Biography appears to thrive as never before; and there clearly remains a broad readership for literary biography. But the methods and approaches of recent criticism which have contributed rich insights and asked new questions about the ways in which we interrogate and appreciate literature have scarcely influenced biography. Biography as a form has been largely unaffected by either new critical or historical perspectives. For early-modern scholars the biographical model, fashioned as a stable form in the eighteenth century, has been, in some respects, a distorting lens onto early-modern lives. In the Renaissance and early-modern period rather the biography's organic and developmental narratives of a coherent subject, lives were written and represented in a bewildering array of textual sites and generic forms. And such lives were clearly imagined and written not to entertain or even simply to inform, but to edify and instruct, to counsel and polemicize.
It is only when we understand how early moderns imagined and narrated lives, only that is through a full return to history and an exact historicizing, that we can newly conceive the meaning of those lives and begin to rewrite their histories free of the imperatives and teleologies of Enlightenment. In Writing Lives literary scholars, cultural critics, and historians of ideas and visual media, currently engaged both with early modern conceptions of the life and our own conceptualizing of the biographical project, reflect on the problems of writing lives from the various perspectives of their own research and in the form of case studies informed by new questions.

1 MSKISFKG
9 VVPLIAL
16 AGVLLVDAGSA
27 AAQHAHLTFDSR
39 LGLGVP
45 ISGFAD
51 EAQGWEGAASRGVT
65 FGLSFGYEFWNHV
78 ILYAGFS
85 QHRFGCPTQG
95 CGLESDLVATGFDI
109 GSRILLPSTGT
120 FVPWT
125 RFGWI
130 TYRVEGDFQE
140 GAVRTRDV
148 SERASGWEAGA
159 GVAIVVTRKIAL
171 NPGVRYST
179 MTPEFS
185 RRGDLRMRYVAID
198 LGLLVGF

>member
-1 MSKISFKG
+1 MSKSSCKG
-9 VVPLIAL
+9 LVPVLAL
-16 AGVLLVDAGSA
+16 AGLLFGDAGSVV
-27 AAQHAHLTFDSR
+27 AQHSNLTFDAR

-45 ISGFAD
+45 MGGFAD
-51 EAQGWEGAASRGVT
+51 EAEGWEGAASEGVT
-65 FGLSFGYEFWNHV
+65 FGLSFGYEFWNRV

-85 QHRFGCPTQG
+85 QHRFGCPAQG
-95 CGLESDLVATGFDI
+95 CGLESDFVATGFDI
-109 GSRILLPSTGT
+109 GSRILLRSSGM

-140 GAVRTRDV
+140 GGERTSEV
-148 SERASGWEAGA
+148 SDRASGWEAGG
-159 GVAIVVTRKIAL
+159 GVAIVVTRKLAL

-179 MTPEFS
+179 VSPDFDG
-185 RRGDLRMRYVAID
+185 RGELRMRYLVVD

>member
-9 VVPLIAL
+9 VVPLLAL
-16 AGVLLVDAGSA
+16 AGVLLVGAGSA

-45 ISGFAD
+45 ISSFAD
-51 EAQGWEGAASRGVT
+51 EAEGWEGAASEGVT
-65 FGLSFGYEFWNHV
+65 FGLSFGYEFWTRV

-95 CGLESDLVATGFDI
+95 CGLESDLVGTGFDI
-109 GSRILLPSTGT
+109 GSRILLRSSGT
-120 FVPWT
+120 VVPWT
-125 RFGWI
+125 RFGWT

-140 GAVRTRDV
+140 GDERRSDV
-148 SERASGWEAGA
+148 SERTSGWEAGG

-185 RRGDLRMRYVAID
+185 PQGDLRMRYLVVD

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(223mm x 144mm x 24mm)
Oxford University Press
Publisher: Oxford University Press
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Author Biography - Kevin Sharpe
Kevin Sharpe is professor and Director of the Centre for Renaissance and Early Modern Studies at Queen Mary, University of London. The author and editor of twelve books, he has held visiting appointments at Princeton, Stanford, the California Institute of Technology, The Australian National University and the Max Planck Institute for History in Goettingen. He has been a regular reviewer for the Sunday Times, Independent, Spectator and TLS and has broadcast on television and radio. He is noted as a scholar of early modern history who combines literary and historical studies. He is currently completing a three- volume study of Representations of Rule in England, 1500-1700 Steven N. Zwicker is Stanley Elkin Professor in the Humanities at Washington University St. Louis. He is the author or editor of numerous works including The Cambridge Companion to John Dryden; Reading, Politics, and Society in Early Modern England; Refiguring Revolutions: Aesthetics and Politics from the English Revolution to the Romantic Revolution; The Cambridge Companion to English Literature: 1650-1740; and Lines of Authority: Politics and English Literary Culture, 1649-1689. Professor Zwicker has long worked to establish interdisciplinary teaching and research programs in the humanities and has collaborated extensively with historians of early modern England.